Well, I've about recovered from attending the NY ThrillerFest. Interesting experience, to be at a convention where almost everyone you meet is a published author. I'm not sure I liked it. Okay, I didn't like it. I felt like a fish out of water...or a hobo at a small-business expo. This was clearly not my crowd. Oh, everyone was nice enough (although I did get snubbed by Alafair Burke, but that was probably my fault for saying I thought she was a fictional character. Is that rude? Come on, she's in her dad's books!), but having a zombie book did not earn me many brownie points--most folks either made a face or just politely ignored it. And I admit the feeling's mutual: I don't read much genre fiction either. In fact, I wouldn't have known who anyone was if not for the help of author Nate Kenyon, who generously interpreted for me. It was mostly thanks to him that anybody talked to me at all. When Nate wasn't around, I tended to find myself in halting conversations with scary-looking dudes who were trying to publish books about either religion or dismemberment.
There were some highlights, though:
On Nate's suggestion, he and I volunteered at the registration desk, which was a much better way of meeting people than just mingling. It gave us a purpose, allowed us to raid the freebies, and enabled me to plant my home-made Xombies promo in every welcome kit I handed out. Nate also persuaded me to set up a last-minute meeting with my editor, something I had been reluctant to do on such short notice. But she agreed to see me! Maybe it's because of all the years of rejection, but that blows my mind, that a schmuck like me can get the editor of a New York publishing house on the phone, much less be invited to have coffee with them. Of course I got lost on the subway.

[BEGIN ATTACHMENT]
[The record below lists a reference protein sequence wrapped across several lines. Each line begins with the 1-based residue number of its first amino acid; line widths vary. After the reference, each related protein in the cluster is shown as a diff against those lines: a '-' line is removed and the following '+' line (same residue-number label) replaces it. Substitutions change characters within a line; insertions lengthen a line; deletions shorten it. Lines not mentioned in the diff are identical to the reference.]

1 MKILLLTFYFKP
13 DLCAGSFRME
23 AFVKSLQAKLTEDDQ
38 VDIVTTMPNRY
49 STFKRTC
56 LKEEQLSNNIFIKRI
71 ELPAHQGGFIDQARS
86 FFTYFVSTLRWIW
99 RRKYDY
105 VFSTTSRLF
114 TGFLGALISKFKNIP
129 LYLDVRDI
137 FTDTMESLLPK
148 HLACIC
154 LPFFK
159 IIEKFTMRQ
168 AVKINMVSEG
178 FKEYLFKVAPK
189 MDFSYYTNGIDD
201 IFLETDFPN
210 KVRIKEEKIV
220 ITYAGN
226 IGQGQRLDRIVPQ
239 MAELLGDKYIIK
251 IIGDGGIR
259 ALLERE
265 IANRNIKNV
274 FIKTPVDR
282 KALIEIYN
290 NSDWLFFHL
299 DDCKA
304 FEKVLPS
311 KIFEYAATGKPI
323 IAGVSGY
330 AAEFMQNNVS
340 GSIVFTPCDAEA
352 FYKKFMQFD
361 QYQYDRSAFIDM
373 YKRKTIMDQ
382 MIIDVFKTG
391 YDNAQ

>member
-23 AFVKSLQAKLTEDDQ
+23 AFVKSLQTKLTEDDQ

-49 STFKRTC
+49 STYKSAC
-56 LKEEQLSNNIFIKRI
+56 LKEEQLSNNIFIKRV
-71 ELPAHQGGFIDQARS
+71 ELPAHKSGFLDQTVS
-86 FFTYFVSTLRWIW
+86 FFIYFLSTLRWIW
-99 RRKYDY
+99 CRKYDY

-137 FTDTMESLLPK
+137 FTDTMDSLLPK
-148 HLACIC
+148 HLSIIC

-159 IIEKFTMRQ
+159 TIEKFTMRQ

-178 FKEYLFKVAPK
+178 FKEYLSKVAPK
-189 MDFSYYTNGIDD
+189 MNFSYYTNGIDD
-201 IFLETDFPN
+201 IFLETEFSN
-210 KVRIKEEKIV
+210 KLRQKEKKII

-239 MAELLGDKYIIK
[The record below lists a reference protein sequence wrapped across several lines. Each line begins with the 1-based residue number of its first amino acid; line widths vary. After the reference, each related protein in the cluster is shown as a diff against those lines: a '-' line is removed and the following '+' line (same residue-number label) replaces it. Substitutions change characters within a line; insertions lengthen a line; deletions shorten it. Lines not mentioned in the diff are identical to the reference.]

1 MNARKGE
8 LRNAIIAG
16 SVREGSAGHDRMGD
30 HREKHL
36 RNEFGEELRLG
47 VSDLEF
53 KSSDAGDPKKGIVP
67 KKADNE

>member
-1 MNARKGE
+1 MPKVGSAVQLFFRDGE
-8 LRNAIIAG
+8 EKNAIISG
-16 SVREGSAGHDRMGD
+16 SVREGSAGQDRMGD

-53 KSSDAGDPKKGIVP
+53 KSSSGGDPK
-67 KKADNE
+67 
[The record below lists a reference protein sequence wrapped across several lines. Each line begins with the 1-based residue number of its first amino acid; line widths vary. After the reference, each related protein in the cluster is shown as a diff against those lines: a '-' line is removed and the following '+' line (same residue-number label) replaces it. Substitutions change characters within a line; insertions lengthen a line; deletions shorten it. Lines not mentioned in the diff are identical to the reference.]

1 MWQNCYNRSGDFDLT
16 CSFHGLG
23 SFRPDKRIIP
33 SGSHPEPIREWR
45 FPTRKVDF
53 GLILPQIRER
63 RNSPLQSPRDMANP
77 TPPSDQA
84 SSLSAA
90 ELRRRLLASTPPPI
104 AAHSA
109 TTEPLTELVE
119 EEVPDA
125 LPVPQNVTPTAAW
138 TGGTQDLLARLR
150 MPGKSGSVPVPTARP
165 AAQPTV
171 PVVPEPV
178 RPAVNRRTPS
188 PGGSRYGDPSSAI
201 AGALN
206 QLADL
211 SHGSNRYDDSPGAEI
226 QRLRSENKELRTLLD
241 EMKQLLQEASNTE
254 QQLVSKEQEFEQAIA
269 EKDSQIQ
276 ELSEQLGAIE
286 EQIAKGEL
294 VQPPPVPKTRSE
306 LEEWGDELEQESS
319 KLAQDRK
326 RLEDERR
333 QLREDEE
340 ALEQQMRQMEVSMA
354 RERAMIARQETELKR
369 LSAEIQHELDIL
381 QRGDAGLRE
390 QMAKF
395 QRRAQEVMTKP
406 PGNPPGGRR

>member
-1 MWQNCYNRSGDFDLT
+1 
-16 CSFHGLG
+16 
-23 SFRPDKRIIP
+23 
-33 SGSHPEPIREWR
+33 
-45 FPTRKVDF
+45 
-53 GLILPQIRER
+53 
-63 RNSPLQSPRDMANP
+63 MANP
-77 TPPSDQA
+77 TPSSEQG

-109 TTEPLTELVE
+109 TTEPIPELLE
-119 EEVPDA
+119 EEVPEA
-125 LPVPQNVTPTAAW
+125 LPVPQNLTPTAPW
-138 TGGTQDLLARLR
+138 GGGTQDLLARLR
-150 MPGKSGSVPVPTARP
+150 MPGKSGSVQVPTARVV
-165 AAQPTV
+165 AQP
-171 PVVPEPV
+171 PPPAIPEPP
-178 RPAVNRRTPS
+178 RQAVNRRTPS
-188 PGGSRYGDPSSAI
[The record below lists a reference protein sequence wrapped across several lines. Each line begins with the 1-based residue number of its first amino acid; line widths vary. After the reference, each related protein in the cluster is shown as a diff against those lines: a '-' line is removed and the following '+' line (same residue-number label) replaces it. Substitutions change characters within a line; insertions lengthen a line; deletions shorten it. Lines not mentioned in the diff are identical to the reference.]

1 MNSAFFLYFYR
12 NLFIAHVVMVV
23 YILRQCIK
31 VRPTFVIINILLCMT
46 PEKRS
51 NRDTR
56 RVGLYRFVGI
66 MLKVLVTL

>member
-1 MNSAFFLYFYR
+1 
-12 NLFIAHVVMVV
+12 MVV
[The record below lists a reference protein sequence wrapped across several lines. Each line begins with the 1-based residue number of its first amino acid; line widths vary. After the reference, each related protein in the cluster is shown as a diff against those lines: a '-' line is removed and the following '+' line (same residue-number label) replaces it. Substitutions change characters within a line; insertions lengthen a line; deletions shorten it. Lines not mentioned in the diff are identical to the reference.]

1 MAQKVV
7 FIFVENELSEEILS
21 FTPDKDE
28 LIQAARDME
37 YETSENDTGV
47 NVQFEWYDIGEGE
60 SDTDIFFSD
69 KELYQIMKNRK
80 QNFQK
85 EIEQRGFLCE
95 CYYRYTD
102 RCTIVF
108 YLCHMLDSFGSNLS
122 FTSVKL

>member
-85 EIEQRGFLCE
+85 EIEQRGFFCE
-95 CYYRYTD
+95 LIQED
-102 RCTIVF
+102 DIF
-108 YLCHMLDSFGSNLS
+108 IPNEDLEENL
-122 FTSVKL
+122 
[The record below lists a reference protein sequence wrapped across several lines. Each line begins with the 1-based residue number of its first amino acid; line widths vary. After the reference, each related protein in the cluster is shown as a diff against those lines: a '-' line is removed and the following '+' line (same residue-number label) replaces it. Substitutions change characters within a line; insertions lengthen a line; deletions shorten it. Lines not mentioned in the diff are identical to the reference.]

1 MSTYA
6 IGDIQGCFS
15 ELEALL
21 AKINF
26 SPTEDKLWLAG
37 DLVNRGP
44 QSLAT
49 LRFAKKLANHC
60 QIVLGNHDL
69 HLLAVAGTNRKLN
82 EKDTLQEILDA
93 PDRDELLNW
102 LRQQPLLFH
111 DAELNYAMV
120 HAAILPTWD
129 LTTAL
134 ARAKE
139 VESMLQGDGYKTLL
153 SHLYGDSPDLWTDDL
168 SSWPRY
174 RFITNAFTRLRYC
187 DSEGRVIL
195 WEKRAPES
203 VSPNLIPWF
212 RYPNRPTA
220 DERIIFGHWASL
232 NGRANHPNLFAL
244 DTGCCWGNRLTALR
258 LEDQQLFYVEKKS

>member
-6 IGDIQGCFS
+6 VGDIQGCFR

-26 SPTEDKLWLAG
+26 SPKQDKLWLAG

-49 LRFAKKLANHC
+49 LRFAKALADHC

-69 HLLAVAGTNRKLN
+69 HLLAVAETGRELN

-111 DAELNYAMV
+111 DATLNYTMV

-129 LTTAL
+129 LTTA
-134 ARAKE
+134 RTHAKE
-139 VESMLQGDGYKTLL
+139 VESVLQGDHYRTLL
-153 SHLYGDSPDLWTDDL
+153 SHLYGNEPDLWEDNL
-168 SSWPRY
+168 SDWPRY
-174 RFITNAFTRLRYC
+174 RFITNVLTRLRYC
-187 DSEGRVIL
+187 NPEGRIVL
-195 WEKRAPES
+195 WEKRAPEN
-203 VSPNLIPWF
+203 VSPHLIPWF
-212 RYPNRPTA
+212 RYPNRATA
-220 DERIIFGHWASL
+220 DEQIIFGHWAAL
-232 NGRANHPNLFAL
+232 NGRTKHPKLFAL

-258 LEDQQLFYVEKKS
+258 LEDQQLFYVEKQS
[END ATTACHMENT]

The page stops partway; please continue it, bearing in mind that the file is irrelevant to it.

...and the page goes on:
My panel discussion went well, considering it was about the use of exotic settings in thriller writing. I don't think too many people read Xombies for the exotic settings, but I think I made a pretty good case for it, considering that a lot of the book takes place aboard a nuclear submarine (in itself pretty exotic) searching the world for a safe refuge. I'm a ham, so any chance to blabber self-importantly is fun for me. And next week I get to do it again, at Comic-Con!
The food at the various mixers was pretty good, there were free drinks, and the Thriller Awards Banquet was unbelievable, like eating dinner in a cathedral. That's no exaggeration--the ceiling at this place (Cipriani's) had to be seventy feet high, with huge marble columns, an open bar that glowed like a candle-lit altar, and extremely diligent waiters who hovered as silently as monks. The best thing was that the seat to my right was empty but the waiters treated it like a person, setting out a whole extra meal that I couldn't let go to waste. That's not gluttony, people, that's called saving the planet.